The e-commerce sector is on fire right now. Between the virtualization of sectors, the general move to online everything, and now the added strain of entire workforces being moved to a work-from-home model as a result of the coronavirus—the online retail world is thriving.
Whether you’re a brick and mortar concern looking to expand into e-tailing to further your reach, an existing brand moving to a direct-to-consumer model, or a complete newcomer just getting your feet wet, there’s something we bet you haven’t thought about yet. The strain on IT that going virtual creates.
From added security concerns that your loss prevention team has never dealt with to the ebb and flow of website traffic and the havoc it can wreak on your infrastructure, there are many aspects of creating a web presence you’ll need to consider. If you want your foray into e-commerce to be a success and elevate your business to the next level, this post is for you.
We’ve come up with a trim list of the top 5 IT challenges faced by e-commerce companies, the first two are present moment concerns, while the remaining three are more future-oriented. Take them to heart and do what you can to mitigate these concerns and you’ll be that much closer to the dream of running a thriving online retail presence.
Before We Dive In, Some E-commerce Statistics
What do we mean by e-commerce? Simple, any company with a web presence that does business via that presence. So anyone you can buy products directly from, or a reseller of those products, or even a store you used to frequent before the pandemic that is now selling their wares online. By this definition, e-commerce comprised approximately 10.5% of all retail in the US for 2019.
That doesn’t seem like the huge presence we’re talking about, but keep in mind that the definition of “retail” here includes sectors like the auto industry. That sector represents a massive percentage of the dollars spent while consisting of a relatively small number of actual sales. And since it’s completely brick and mortar, well you see where this is going. When you take this into account and remove autos, etc, e-commerce jumps to roughly 20% of retail sales, which is a considerably bigger piece of the pie.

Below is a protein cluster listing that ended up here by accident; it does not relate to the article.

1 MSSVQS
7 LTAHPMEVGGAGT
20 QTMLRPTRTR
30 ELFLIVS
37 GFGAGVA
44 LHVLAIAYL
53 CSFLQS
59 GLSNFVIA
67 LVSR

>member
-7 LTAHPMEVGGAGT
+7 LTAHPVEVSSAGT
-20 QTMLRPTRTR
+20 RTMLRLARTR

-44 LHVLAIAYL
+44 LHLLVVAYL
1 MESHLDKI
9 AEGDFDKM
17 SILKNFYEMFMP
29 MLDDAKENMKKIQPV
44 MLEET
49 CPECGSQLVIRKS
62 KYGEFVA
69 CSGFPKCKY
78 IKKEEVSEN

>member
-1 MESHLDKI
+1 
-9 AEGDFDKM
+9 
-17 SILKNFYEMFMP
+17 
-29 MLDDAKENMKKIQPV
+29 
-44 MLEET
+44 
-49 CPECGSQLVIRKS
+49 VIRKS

All of that said, don’t discount the importance of online sales as the sheer volume of money being spent online topped 3.5 billion worldwide in 2019 and is expected to double by 2023. That’s right, double. And none of these statistics take into account the impact of the coronavirus and subsequent closure of physical stores, scads of people working from home, etc. This pandemic is accelerating the move online for many companies, and many more are springing up as entirely online endeavors. Only time will tell what impact this will have, but we would say it’s a safe bet that e-commerce is only going to continue growing.
Consumer Behavior Needs to Be Taken into Account
No matter your specific situation, you will need to do your research into your target audience to know what they’re looking for. Consumers are a notoriously fickle crowd, often defying what everyone expects of them in pursuit of the latest and greatest. Consumer behavior is driven by several different, and often competing, factors.
Economics, of course, is the first and biggest of these factors. The state of the economy is in flux right now, so expect consumers’ behavior to be as well. Other factors to be aware of are sociological, environmental, and technological. Once the impact of widespread lockdowns and quarantines is assessed, there will be more data to work with. For the time being, do your audience research, and have a source of updated information at the ready to monitor the situation as it continues developing. With these words of advice, we come to our top 5 IT challenges faced by e-commerce companies: